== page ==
Written by Bob Garner

Many people spend a lot of time worrying. The strange thing is that they are always worrying about something or someone of which they have no control.

You see if you controlrepparttar outcome of your worry, you would, and therefore, you would not need to worry. The key word there is control. When you set a task in motion, you don’t have “total” control ofrepparttar 140764 outcome. (I wrote “total” because if you know how to use your mind and your thoughts effectively you can increaserepparttar 140765 “control” that you do have immensely. To learn how to do that go to: http://www.bobgarner.com/10steps.html.

Worry is an emotion. And you can always change your emotions or change your feelings about something or someone. Whatever can be changed can be controlled. Therefore you are in control as to whether or not you worry, doubt, or fear anything.

The problem arises in that when we set out to do a task, we worry about whether or not it will work according to “our” specifications. You have set-up in your mind a certain parameter for whichrepparttar 140766 result must fit. If it doesn’t fit that “specific parameter,” then you will feel as if you have failed.

How many times has something not worked outrepparttar 140767 way you “originally” intended and instead you ended up with something far better than you “think” you imagined? (Or did you really imagine that better outcome and forgot?)

Back to Square One

Written by Terry Dashner

Back to Square One

Terry Dashner………………Faith Fellowship Church PO Box 1586 Broken Arrow, OK 74013

We’ve come full circle. We’re back to square one. It has been a long journey filled with theologians, philosophers, scientists, and even atheists. Each has given his say. Each has stimulated thought and some have befuddled us, but everyone has had their say. And what have they said?

Saint Augustine of Hippo introducedrepparttar Christian church to Aristotle. Saint Thomas Aquinas introduced us to scholasticism and its original intent backfired inrepparttar 140018 face of Roman Catholicism. Instead of trainingrepparttar 140019 great minds ofrepparttar 140020 Middle Ages forrepparttar 140021 philosophies of Socrates, Plato, and Aristotle, it ignitedrepparttar 140022 fires of Reformation. But each man had his say.

The Reformation brought usrepparttar 140023 Peace of Westphalia after thirty years of war in Europe. But long beforerepparttar 140024 war, we had a Renaissance. Remember. According to Stanley J. Grenz, “It elevated humankind torepparttar 140025 center of reality, proposedrepparttar 140026 principles that anchoredrepparttar 140027 scientific method, and unleashedrepparttar 140028 forces that would undercutrepparttar 140029 political and cultural dominance ofrepparttar 140030 Roman Catholic Church.” Francis Bacon (1561-1626) bridgedrepparttar 140031 gap betweenrepparttar 140032 Renaissance andrepparttar 140033 Enlightenment. He emphasized experimentation. In Bacon’s New Atlantis he describedrepparttar 140034 idea society. Above allrepparttar 140035 society would look to science as its new savior. He had his say.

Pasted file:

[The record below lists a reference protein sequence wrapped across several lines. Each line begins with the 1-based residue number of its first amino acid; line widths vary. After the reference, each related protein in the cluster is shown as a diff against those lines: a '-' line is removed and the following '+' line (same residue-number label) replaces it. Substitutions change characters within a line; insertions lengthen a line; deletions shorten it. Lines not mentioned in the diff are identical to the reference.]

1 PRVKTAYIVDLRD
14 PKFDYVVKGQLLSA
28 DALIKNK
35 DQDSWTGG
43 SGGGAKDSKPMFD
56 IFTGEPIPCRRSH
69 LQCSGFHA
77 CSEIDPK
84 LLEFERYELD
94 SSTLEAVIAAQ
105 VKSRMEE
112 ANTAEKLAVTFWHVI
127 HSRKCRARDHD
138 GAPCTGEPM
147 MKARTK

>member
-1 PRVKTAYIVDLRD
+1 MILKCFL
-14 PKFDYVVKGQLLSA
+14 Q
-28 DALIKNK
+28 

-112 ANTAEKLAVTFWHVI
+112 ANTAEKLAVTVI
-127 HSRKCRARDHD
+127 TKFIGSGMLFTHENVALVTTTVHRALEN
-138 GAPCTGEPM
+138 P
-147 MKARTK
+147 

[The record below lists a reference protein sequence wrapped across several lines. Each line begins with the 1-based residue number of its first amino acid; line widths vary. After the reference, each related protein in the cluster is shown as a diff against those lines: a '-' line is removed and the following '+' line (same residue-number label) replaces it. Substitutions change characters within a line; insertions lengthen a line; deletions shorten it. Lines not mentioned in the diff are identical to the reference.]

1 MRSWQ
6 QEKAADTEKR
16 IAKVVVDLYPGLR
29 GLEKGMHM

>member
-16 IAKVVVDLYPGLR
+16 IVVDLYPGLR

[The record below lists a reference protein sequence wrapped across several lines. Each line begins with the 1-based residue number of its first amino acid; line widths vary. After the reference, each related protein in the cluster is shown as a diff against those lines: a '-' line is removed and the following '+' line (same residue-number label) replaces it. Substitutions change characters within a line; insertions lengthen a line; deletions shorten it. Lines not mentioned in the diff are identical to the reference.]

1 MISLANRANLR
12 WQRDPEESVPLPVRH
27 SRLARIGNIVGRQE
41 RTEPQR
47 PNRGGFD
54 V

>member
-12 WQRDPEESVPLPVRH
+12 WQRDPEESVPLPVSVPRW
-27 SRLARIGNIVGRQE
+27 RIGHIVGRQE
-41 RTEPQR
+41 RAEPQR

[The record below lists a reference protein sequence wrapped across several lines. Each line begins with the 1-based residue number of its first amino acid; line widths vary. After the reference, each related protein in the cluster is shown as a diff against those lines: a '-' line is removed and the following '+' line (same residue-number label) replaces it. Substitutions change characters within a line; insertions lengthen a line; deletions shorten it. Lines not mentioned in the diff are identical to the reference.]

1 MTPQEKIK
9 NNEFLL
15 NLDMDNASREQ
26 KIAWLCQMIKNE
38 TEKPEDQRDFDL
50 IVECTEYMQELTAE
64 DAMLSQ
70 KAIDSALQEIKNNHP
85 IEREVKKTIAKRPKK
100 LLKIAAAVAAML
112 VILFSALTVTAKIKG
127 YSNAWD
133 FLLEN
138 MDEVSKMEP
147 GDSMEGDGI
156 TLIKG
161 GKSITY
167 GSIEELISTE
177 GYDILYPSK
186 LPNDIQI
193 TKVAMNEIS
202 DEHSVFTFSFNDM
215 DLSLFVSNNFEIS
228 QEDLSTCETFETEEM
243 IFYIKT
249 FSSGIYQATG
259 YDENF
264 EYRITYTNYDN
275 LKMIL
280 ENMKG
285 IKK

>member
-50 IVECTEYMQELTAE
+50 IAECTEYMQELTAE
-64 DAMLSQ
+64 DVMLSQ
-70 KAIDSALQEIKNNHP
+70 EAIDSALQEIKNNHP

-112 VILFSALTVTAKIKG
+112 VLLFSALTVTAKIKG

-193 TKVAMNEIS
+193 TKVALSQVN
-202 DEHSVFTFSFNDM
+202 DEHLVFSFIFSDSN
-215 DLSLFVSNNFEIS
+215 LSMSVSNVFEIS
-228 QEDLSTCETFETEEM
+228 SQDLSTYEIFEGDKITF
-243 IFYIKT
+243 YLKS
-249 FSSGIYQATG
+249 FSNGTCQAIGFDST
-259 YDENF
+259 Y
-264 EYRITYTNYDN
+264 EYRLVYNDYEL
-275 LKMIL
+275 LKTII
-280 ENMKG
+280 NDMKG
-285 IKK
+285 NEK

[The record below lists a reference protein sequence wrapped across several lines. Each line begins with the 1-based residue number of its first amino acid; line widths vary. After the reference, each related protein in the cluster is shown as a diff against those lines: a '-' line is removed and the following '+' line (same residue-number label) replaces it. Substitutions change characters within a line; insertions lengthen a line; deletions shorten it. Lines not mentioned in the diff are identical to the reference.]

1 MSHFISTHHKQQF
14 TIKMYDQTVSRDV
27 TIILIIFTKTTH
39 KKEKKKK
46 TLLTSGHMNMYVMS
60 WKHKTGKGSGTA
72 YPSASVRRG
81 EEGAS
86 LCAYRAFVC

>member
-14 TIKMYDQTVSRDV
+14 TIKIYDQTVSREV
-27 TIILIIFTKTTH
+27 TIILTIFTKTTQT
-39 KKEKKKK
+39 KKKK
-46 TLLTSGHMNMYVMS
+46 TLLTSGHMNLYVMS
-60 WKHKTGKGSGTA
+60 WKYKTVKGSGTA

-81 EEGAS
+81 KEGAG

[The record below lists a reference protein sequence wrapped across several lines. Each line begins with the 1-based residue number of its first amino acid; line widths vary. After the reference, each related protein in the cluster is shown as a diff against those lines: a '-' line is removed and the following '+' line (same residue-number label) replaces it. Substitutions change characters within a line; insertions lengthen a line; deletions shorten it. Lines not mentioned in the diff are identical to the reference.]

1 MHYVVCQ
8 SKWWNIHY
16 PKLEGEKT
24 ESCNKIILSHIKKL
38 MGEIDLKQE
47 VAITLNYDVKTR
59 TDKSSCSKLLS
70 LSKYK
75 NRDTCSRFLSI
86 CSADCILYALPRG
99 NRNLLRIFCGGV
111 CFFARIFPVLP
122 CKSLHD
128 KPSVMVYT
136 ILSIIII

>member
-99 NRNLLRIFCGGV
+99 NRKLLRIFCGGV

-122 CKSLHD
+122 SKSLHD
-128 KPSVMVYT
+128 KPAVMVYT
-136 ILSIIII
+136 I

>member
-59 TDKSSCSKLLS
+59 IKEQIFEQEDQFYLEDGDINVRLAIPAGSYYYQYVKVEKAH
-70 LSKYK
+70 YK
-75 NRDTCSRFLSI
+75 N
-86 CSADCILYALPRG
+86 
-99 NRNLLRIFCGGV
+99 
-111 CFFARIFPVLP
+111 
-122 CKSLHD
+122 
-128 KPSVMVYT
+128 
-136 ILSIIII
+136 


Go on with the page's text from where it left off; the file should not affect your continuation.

We moved from Bacon’s “knowledge is power” or knowledge mediates power over circumstances—altering our circumstances to match our desires. (Knowledge also brings violence with power, but Bacon overlooked that minor detail.) We moved intorepparttar 140036 Age of Reason. Again Grenz reminds us, “It replaced God with humanity on center stage in history. Medieval and Reformation theology viewed people as important largely insofar as they fit intorepparttar 140037 story of God’s activity in history. Enlightenment thinkers tended to reverserepparttar 140038 equation and gaugerepparttar 140039 importance of God according to his value forrepparttar 140040 human story.” God is dethroned. Man is enthroned. And men have had their say.

In early times Anselm gave us a maxim, “I believe in order that I may understand.” The Age of Reason reversedrepparttar 140041 maxim: “I believe what I can understand.” The Age of Reason told us that God existed, but He was far removed from man. This doctrine—Deism—gave usrepparttar 140042 term: “Nature’s God” and “natural law.” And then camerepparttar 140043 philosophers. Rene Descartes (1596-1650) is often referred to asrepparttar 140044 father of modern philosophy. He told us to doubt everything but one’s own existence. Said he, “I think, therefore I am.” He teamed with Isaac Newton’s orderly laws of motion and developed a philosophy that has lived for 300 years. Because man stands alone asrepparttar 140045 observer inrepparttar 140046 universe, he can learnrepparttar 140047 laws ofrepparttar 140048 universe through knowledge and eventually turnrepparttar 140049 world into a utopia. What a crock. But he had his say.

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